HOW TO CHOOSE WHICH SUPPLEMENTS TO TAKE
One might ask why it is common to supplement even for those eating clean, quality food. The answer is very simple: due to food processing of even natural foods these days, we are no longer getting the same quality of food and nutrition that our parents and grandparents were getting before us when gardens and local markets were the main source of foods. Our foods are often radiated, refined, sprayed with poisons, coloring, perfumes and more. Because it is hard to always rely on the quality of our food, it is now more important than ever to ensure we are getting proper nutrition. This may mean using certain products and supplements to fill the gaps in our diet.
Which Ones to Use?
In all of my plans (Classic, Muscle Building, Vegetarian, Vegan, Hypothyroid), I prefer that most supplements be in the form of ‘super- foods’, like seaweed and bee pollen, as the body may be better able to break down and use these vitamins and minerals because they are whole foods supplements in lieu of processed. They may not have a phenomenal flavor profile, but they are worth the effort in order to achieve better nutrition!
Some supplement companies manufacture their products from organic, hormone, GMO free ingredients in the healthiest way possible. We should do our best to seek out and support these companies because there are others that will inject their products with fillers, preservatives and not so clean ingredients.
Ingredients to be aware of:
- Cellulose Gum
- Red Dye #4
- High energy causing supplements (DMMA, DMBA, guarana, yerba mate, caffeine, ect)
- Read about many other suspicious dietary supplements here
Some of the ingredients listed above have been linked to allergies, headaches, skin rashes, cancer, ect. If at some point after consuming a supplement you notice indigestion, skin breakout, bloating, or any other negative symptoms you may consider discontinuing use of the supplement and take a break for some time before trying a different brand. I also recommend following up by consulting your physician to determine what may be a better alternative for you.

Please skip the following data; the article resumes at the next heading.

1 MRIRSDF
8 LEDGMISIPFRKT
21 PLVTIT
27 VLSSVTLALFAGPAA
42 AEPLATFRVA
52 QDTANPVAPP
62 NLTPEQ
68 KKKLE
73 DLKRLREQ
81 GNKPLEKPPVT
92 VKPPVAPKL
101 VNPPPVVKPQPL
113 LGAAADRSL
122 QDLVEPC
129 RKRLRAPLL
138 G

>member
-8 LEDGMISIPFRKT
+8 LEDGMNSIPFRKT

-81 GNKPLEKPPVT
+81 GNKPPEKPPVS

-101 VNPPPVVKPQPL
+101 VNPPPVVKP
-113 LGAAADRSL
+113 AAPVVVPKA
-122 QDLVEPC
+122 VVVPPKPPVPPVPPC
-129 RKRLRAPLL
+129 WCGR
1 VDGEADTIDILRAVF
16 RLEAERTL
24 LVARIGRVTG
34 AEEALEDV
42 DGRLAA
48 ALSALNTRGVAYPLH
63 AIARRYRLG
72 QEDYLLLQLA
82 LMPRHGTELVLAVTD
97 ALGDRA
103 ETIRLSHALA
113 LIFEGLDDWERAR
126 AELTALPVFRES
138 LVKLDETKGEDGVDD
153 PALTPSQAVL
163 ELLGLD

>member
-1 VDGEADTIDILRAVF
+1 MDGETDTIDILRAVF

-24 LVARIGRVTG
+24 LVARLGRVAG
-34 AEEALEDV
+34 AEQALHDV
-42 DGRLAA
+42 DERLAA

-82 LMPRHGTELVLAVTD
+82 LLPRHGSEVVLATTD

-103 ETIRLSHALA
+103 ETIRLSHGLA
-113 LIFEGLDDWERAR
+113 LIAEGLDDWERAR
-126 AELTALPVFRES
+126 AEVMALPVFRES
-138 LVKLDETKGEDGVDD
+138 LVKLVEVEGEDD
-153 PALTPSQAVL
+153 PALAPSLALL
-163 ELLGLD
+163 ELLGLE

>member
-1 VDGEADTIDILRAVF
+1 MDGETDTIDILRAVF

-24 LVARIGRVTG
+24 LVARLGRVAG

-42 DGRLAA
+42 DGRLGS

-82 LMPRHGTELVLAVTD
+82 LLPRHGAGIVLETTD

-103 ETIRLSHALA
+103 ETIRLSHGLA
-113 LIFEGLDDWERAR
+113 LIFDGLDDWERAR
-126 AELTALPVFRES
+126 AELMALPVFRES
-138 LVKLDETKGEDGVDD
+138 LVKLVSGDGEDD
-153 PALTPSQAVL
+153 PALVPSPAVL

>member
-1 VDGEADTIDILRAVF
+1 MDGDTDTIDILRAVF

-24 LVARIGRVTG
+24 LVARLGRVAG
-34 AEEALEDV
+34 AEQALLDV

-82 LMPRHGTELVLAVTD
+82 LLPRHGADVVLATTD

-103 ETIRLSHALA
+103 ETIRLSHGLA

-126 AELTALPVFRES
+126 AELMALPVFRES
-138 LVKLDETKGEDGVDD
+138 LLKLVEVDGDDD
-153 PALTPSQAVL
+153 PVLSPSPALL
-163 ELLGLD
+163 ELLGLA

The use of dietary supplements can play a key role in assisting in muscle gain and retention if done properly. Supplements like Creatine, L-glutamine and BCAA’s have proven to be very effective for this. It is important to research not just what you plan to take, but also which company to purchase from. Just like food, there are huge differences from one company’s product to the next. Some products may even pass right through you offering no nutritional benefits whatsoever! So don’t flush you money down the toilet, (literally), take the time to research brands. You may notice, I rarely give brand recommendations within my blogs. The reason is because I have an audience across the globe and am unsure who has access to which supplements. Either way be sure that when you are researching, don’t be swayed by advertisements and attractive photos. I can tell you personally as a fitness model and a trainer of many pro fitness models, a high percentage of those models don’t use the product or have never used it prior to taking the photos on the box. In addition, with airbrushing, editing, etc. it is incredibly important to weigh the validity of the product through appropriate investigation.
As always, if you know you suffer from food intolerances, have been diagnosed with a chronic disease, or are pregnant/nursing, please consult your physician before purchasing and consuming any supplements. The recommendations I make here are purely general recommendations. This does not mean that supplements will work or should be taken by everyone.
Supplements are a loosely regulated industry. This means that many additives can sometimes be put into your products that are not necessarily written on the label or have not been clinically deemed safe/effective. This is why it’s important to read up on the brands and products you put into your body. Chances are, the heavier the claim, the greater the chance for something wild to be lieing behind the attractive packaging.
If you would like to research an ingredient or see if an administration has issued an advisory, I turn to sources like The National Institutes of Health (NIH), search within the United States Department of Agriculture (USDA), or check with the U.S. Food & Drug Administration (FDA).